This is a new weekly series designed to highlight people sharing fascinating photos on Instagram. Every week, we’ll introduce you to a new person who uses Instagram to share a unique perspective on the world. This week, we’d like to introduce you to Beirut-based Instagrammer @serjios.
Hey Serge! Can you tell us a little about yourself?
I was born in Lebanon and grew up between Beirut’s shelters and Lebanon’s green mountains. The concept of urban living was nonexistent to me until war ended and I got to discover the amazing cultural diversity a city could offer. Because of the civil war, I left Lebanon to live in Paris for a few years, and I was shocked by the city’s beauty: its amazing art galleries, museums and unique architecture. Paris’s cultural dimension had a big impact on me and led to my interest in modern and contemporary art.
How do you use Instagram? what cameras, apps and filters do you use?
I work as a lawyer in Beirut, and as I have a busy schedule, I always try to take photos between meetings or on my way back from work. I try to go to various neighborhoods and take pictures of what strikes me most. I use the iPhone 4 and mainly the Photoshop app to adjust the exposure or contrast of my shots, and I tend not to use filters a lot because I like my pictures to keep their original properties.
What keeps you snapping and sharing photos on Instagram?
Instagram helped me look at my city in a different way. To see beauty in everyday life, in the seemingly ugly or not-so-appealing aspects of the world around me. It helps me keep a positive attitude towards life in general and how I would like to share it with others. I guess anyone can find ideas and beauty in almost everything. It is perhaps the best attitude to have towards life. After all, our everyday life is not as boring as we think it is.
6 Photos, 6 Stories
1. This shot was taken in Brussels. I was visiting a friend and was struck by this huge office building with just one open window. What I find interesting is the fact that one can see the everyday office life in the first floors (files classified near the windows) then it slowly becomes pure geometric abstraction.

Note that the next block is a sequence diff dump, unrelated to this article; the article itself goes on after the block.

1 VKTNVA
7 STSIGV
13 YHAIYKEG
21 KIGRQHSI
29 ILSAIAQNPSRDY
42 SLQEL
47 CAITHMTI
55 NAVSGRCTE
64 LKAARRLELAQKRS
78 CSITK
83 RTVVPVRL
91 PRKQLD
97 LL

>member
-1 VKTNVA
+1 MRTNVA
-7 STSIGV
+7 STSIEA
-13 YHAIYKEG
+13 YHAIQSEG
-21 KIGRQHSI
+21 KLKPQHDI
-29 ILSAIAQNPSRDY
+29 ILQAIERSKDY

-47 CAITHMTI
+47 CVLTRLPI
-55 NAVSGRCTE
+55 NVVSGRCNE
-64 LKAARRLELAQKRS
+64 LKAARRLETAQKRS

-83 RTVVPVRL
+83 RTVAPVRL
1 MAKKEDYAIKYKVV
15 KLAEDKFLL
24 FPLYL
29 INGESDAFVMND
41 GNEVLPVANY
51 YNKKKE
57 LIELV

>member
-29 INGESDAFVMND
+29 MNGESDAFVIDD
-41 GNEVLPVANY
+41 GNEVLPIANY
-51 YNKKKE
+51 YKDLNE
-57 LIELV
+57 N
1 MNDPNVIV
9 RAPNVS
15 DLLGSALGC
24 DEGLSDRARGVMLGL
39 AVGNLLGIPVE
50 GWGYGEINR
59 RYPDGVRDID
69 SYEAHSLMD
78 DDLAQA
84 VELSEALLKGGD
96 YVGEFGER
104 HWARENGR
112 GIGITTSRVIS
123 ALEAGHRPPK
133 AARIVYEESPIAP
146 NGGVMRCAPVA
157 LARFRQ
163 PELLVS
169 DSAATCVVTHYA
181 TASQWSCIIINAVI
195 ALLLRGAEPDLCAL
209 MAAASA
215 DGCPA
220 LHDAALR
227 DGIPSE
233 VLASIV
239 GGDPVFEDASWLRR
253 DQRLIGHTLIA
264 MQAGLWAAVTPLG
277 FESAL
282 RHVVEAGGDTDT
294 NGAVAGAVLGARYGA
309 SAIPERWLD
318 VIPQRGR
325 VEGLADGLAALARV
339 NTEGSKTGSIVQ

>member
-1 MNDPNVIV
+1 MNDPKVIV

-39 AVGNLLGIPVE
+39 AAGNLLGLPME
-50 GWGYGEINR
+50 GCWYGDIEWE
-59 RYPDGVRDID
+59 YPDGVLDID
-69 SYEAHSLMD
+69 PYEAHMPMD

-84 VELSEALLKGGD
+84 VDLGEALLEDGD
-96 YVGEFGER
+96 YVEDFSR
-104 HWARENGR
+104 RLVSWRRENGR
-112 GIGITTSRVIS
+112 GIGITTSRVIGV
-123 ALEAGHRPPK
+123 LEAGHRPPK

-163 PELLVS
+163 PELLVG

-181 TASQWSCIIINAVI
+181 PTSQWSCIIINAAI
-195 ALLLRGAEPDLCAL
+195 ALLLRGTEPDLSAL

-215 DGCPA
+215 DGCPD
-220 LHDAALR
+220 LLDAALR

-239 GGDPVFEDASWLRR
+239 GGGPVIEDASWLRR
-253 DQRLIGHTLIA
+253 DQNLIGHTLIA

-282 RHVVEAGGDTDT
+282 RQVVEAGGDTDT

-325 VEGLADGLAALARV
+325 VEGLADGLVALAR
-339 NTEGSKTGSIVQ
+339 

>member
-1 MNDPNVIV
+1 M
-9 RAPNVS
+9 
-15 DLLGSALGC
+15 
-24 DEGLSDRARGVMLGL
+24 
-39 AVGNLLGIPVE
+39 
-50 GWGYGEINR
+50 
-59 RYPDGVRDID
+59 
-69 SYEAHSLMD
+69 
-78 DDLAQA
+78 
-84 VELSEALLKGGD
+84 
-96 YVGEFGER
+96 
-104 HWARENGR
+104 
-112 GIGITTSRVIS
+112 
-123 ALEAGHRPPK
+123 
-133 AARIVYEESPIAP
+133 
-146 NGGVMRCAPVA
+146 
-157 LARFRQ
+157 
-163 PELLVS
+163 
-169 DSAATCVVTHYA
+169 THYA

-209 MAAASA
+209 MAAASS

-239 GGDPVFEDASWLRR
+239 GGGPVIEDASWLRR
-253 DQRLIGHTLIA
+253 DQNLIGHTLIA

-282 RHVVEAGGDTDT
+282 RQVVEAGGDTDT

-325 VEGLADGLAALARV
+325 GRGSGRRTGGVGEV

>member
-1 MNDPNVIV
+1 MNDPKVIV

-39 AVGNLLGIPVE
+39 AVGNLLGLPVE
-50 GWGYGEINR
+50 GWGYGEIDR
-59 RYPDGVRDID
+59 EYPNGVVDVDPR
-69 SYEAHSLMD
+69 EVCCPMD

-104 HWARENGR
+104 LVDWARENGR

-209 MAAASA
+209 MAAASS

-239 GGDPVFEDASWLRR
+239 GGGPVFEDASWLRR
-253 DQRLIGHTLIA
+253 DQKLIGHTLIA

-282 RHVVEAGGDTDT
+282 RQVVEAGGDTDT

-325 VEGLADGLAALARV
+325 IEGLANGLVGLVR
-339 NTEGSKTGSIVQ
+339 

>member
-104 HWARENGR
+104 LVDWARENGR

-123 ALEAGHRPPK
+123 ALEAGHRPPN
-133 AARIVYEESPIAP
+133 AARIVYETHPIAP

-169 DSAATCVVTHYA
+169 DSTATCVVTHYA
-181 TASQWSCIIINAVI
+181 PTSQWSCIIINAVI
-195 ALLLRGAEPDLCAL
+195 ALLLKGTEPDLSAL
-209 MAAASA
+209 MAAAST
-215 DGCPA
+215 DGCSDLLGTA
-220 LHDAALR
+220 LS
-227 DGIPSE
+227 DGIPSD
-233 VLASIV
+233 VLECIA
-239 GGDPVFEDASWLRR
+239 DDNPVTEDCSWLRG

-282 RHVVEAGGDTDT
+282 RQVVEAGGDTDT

2. This shot was taken in a dense neighbourhood in Beirut. I was struck by the orange curtains that almost had a heart shape. I like (and fear at the same time) the idea of people living in bubbles or boxes. What I find interesting is how each balcony is the reflection of its inhabitants.
3. I was very hesitant when I started taking pictures of this Beirut building because I felt my presence there was almost an invasion of privacy. People here are not used to seeing their buildings photographed because they (wrongly) never view their buildings as anything interesting (and hey, we are in Beirut not Honolulu!).
4. This picture was taken in Tyre, south of Lebanon. I was struck by those balconies — they almost look like piled up boxes about to crumble! The building was left in ruins, probably because no one ever took the time to appreciate its unique architectural style.
5. When I think of bubbles of life I think of these bubbly colorful balconies. They almost look like balloons heading to the sky. Each one of them has a life of its own, its own rythm and character. In this particular building, one can say that life is a stage indeed.
6. Who knew crates would look like buildings? I found that this image was an interesting parallel with the building shots I take. I was just passing by a vegetable market when I saw these crates on the floor.The building-shape reminds me of the movie Metropolis.